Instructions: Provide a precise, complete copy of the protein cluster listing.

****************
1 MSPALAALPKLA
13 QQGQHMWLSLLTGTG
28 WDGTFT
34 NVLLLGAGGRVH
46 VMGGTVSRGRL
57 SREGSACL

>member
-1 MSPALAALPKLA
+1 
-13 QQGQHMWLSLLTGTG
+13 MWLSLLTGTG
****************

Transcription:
1 MSPALAALPKLA
13 QQGQHMWLSLLTGTG
28 WDGTFT
34 NVLLLGAGGRVH
46 VMGGTVSRGRL
57 SREGSACL

>member
-1 MSPALAALPKLA
+1 
-13 QQGQHMWLSLLTGTG
+13 MWLSLLTGTG